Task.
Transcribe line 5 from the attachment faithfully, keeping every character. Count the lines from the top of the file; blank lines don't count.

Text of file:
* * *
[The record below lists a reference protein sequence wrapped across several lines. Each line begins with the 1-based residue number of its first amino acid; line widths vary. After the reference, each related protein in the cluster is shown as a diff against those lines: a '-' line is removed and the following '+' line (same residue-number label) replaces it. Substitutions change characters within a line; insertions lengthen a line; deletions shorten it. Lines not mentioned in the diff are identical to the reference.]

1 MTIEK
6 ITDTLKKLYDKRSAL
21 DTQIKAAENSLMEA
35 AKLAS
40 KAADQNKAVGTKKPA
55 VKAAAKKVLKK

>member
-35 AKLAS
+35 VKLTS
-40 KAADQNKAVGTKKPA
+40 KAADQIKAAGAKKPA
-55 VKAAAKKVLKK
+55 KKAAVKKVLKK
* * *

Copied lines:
35 AKLAS